Nanny Cay ARC
- July 2nd, 2009
- in Yachting
Nanny Cay takes ARC and Sailing Events to a New Level – Atlantic Rally for Cruisers (ARC) is one of many international sailing events now coming into Nanny Cay and the British Virgin Islands.
Traditionally, the ARC European leg arrived in Antigua for repairs and a well-deserved break before sailing on its return leg towards Europe, the next stop being Bermuda. The contingent of racers varies from 36- to 72-foot boats with teams from Germany, Portugal, Norway, Britain and the United States, to name a few.
Now securing the British Virgin Islands as the rest stop, Nanny Cay’s General Manager Miles Sutherland Pilch beams. “We have never been happier; this is great for Nanny Cay and the BVI. We have the facilities to work on the boats, and the island offers a great venue for the sailors to relax and get a feel for the Caribbean.”
It isn’t the first of big name events for Nanny Cay. The Caribbean 1500, Oyster Regatta and Sailing Festival are now part of Nanny Cay’s arsenal of international sailing events. Going from strength to strength, event management is becoming a major part of Nanny Cay’s operations. Miles cites BVI Customs and Immigration as being one of the best assets in the transition. “Customs and Immigration were extremely accommodating—they came down and cleared boats here at Nanny Cay, but this is a territory renowned for welcoming everyone and it seems we are constantly true to form.”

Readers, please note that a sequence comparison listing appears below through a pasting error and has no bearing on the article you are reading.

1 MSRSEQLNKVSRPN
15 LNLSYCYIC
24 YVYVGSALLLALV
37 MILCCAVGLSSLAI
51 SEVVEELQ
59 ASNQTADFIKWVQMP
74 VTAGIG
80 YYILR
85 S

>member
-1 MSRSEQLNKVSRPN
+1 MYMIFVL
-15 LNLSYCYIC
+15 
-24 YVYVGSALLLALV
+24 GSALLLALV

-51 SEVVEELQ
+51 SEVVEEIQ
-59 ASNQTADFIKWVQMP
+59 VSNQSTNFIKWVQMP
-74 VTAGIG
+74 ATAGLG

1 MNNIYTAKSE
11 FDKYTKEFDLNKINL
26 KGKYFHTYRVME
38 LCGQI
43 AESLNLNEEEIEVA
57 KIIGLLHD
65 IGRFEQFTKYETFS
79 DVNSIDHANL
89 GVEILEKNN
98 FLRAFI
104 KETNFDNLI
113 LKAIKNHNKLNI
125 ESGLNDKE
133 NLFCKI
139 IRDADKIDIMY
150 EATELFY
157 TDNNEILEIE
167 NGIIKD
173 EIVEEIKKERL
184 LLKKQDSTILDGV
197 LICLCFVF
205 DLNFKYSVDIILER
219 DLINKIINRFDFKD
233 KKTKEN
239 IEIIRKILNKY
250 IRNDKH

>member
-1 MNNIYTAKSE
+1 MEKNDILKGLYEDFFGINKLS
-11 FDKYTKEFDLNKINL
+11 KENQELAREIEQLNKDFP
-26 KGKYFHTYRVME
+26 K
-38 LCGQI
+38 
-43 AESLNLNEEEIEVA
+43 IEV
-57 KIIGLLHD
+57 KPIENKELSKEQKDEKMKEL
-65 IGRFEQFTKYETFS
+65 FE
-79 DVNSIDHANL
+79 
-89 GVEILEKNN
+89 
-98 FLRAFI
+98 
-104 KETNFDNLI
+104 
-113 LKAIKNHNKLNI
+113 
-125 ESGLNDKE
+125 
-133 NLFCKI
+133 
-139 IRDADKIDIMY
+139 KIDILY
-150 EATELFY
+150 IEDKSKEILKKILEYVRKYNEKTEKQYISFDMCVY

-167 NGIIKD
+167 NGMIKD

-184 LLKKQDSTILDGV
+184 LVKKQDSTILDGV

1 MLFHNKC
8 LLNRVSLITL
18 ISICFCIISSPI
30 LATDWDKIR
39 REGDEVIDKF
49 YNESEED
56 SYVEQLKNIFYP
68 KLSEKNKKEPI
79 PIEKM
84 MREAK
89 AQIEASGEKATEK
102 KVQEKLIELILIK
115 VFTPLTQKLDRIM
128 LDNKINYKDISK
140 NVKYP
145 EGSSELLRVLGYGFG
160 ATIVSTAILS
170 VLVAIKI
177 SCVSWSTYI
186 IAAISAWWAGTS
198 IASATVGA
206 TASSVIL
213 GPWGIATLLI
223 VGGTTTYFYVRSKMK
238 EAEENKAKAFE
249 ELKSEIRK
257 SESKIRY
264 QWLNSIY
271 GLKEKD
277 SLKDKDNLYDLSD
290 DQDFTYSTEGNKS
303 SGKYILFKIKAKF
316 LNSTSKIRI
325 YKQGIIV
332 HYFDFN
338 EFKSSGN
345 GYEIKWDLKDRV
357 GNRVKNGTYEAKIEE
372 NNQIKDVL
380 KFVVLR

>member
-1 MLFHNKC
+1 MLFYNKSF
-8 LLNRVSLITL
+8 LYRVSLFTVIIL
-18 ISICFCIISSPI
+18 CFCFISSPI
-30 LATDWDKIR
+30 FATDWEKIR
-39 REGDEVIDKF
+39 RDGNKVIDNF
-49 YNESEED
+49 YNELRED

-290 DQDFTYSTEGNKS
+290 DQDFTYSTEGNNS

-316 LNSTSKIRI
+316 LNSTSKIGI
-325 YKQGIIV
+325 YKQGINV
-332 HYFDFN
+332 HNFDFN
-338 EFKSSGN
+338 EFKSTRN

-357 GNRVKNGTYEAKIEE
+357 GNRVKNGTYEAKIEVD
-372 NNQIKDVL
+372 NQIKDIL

YG spoke with Andrew Bishop, managing director of the World Cruising Club, at Nanny Cay Marina the day before the start of the BVI-Bermuda leg of ARC Europe who confirmed the decision to move the stopover from Antigua to Tortola. “We decided the Virgin Islands were too good to be missed, and we wanted the participants to have the opportunity to cruise through the BVI before Europe.” With Nanny Cay set for haul-outs and a compact service industry, Andrew commented that “the facilities at Nanny Cay are particularly suited to yachtsmen preparing for a long-distance sail. We have 27 boats with one more due to arrive tomorrow. Four more boats are joining us in Bermuda for the Atlantic crossing. We’re delighted with the reception the participants have been given here at Nanny Cay. I hope that it’s the beginning of a long association between the World Cruising Club and the BVI.”
Stefan Schollmayer, German skipper and owner of Carpe Diem, a Dufour 44, expressed his delight to be in the BVI. He noted, “There is good service here at Nanny Cay, good preparations. I needed to have some work done on the boat, a mechanic, and they took care of everything. We have a five-person crew. Two will leave us in Bermuda and be replaced by two more. It’s not easy to get the time,” he added. “I had to take two months from my job, but I think it’s worth it. “
Standing on the dock admiring the boats, I was then approached by Petra Lehmköster, the skipper of Viva, a Hallberg Rassy 42F. “Hey! You look like a sailor. Come to sea for two months; we are having the adventure of a lifetime!” Aaaah! So are we Madam, I smirked. Except our adventure never stops.
To track the boats/racers/countries: